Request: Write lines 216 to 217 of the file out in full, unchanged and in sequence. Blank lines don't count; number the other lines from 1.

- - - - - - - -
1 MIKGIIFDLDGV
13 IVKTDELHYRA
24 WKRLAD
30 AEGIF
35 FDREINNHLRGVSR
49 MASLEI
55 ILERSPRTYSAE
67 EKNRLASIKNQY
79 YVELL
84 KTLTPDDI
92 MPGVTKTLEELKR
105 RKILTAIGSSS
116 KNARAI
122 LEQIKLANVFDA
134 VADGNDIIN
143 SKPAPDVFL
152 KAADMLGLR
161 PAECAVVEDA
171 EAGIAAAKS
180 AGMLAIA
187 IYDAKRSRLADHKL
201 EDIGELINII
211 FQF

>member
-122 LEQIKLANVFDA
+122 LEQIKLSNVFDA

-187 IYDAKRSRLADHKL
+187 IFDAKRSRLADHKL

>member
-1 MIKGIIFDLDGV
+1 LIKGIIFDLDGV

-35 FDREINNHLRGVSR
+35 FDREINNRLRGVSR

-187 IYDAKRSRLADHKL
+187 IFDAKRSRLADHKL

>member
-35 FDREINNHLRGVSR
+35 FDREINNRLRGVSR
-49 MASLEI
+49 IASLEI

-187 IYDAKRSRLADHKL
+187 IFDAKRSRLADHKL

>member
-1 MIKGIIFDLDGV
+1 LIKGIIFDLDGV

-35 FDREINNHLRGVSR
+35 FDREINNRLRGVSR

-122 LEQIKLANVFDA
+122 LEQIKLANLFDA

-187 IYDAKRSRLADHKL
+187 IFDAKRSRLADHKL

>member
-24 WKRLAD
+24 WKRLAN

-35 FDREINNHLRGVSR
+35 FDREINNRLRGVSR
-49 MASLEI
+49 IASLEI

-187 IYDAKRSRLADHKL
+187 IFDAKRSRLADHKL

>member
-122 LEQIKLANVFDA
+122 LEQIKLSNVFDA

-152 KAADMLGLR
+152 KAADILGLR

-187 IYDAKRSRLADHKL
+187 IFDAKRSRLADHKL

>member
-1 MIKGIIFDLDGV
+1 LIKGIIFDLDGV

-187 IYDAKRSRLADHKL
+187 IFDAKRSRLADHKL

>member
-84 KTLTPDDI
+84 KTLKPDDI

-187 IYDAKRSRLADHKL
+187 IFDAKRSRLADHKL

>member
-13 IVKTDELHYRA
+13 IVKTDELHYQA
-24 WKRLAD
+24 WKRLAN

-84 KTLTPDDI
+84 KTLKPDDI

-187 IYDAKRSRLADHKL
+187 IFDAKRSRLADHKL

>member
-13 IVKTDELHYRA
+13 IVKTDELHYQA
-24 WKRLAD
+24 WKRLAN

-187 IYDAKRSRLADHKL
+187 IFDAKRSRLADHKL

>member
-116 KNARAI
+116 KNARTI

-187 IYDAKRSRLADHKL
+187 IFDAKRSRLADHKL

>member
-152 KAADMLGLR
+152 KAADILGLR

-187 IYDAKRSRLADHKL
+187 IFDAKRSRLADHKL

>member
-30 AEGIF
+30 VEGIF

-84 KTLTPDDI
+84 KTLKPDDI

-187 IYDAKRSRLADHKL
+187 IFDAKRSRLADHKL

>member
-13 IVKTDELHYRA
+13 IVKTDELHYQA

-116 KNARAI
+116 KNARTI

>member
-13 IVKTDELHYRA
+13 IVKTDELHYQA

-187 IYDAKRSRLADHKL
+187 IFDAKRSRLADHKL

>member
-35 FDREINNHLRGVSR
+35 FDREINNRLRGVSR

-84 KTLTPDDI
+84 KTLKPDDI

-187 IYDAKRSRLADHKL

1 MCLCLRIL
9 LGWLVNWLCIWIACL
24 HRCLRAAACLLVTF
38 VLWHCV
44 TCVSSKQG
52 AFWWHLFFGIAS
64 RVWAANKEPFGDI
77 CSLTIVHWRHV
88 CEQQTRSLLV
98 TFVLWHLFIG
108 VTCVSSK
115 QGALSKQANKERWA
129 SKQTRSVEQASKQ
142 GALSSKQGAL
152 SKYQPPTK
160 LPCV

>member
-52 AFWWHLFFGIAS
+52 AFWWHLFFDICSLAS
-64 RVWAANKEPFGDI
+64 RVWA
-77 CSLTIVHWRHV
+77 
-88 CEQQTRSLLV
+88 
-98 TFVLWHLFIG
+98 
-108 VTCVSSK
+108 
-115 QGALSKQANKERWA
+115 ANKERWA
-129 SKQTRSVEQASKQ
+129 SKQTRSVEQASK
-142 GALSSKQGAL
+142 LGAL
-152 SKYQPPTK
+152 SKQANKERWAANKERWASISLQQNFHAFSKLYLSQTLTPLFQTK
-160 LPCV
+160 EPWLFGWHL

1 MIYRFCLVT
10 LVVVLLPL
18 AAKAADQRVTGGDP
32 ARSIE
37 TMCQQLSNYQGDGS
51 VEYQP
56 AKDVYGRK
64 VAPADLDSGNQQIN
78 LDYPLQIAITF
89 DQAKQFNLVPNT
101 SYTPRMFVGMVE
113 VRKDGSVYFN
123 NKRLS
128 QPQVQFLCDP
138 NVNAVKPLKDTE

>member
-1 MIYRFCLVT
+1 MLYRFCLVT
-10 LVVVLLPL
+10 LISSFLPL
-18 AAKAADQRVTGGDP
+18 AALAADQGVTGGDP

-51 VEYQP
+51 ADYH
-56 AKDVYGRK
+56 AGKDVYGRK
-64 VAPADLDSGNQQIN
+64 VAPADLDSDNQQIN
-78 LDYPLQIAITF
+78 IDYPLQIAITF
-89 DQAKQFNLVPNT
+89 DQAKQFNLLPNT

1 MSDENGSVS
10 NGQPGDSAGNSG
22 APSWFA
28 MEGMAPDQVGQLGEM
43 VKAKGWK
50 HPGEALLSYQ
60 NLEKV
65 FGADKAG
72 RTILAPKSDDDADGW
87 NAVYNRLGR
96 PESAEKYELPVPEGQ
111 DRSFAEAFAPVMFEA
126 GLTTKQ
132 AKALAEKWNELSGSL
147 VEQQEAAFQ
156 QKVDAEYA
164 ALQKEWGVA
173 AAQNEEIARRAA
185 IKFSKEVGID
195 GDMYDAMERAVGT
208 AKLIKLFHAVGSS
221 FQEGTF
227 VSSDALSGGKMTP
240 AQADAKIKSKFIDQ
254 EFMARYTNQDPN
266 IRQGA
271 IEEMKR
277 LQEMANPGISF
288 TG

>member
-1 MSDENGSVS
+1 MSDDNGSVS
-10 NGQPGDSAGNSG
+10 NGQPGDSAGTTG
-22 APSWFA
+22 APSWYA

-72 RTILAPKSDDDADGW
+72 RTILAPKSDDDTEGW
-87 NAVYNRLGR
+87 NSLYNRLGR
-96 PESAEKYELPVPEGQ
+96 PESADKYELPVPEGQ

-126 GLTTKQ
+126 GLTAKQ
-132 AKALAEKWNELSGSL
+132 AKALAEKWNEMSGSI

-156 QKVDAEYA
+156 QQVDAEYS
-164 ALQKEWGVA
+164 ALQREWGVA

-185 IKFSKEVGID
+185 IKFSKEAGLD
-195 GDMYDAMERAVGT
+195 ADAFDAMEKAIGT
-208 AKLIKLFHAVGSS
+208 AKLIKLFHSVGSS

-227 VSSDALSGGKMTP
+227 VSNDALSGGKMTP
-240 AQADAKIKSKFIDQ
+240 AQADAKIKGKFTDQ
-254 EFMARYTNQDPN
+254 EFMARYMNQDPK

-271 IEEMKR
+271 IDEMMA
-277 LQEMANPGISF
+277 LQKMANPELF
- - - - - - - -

185 IKFSKEVGID
195 GDMYDAMERAVGT